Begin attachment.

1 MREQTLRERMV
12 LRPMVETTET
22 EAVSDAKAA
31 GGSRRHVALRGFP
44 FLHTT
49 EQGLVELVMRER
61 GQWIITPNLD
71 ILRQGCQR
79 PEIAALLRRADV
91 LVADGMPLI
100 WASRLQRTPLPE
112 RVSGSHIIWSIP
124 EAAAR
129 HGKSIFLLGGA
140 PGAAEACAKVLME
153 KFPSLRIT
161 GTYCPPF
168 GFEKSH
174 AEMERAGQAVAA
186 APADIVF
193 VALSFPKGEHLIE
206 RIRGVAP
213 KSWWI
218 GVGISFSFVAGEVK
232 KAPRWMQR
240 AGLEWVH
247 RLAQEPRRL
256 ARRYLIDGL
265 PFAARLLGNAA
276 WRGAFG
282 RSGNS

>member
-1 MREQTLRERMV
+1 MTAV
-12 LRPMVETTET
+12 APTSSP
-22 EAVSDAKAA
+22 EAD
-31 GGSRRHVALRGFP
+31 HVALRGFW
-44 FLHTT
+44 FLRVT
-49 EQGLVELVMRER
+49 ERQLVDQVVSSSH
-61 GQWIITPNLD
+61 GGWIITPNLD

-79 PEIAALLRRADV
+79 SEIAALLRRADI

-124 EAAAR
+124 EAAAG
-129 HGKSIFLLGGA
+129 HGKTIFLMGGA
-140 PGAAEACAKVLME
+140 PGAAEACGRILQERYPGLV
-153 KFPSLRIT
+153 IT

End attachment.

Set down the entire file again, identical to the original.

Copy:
1 MREQTLRERMV
12 LRPMVETTET
22 EAVSDAKAA
31 GGSRRHVALRGFP
44 FLHTT
49 EQGLVELVMRER
61 GQWIITPNLD
71 ILRQGCQR
79 PEIAALLRRADV
91 LVADGMPLI
100 WASRLQRTPLPE
112 RVSGSHIIWSIP
124 EAAAR
129 HGKSIFLLGGA
140 PGAAEACAKVLME
153 KFPSLRIT
161 GTYCPPF
168 GFEKSH
174 AEMERAGQAVAA
186 APADIVF
193 VALSFPKGEHLIE
206 RIRGVAP
213 KSWWI
218 GVGISFSFVAGEVK
232 KAPRWMQR
240 AGLEWVH
247 RLAQEPRRL
256 ARRYLIDGL
265 PFAARLLGNAA
276 WRGAFG
282 RSGNS

>member
-1 MREQTLRERMV
+1 MTAV
-12 LRPMVETTET
+12 APTSSP
-22 EAVSDAKAA
+22 EAD
-31 GGSRRHVALRGFP
+31 HVALRGFW
-44 FLHTT
+44 FLRVT
-49 EQGLVELVMRER
+49 ERQLVDQVVSSSH
-61 GQWIITPNLD
+61 GGWIITPNLD

-79 PEIAALLRRADV
+79 SEIAALLRRADI

-124 EAAAR
+124 EAAAG
-129 HGKSIFLLGGA
+129 HGKTIFLMGGA
-140 PGAAEACAKVLME
+140 PGAAEACGRILQERYPGLV
-153 KFPSLRIT
+153 IT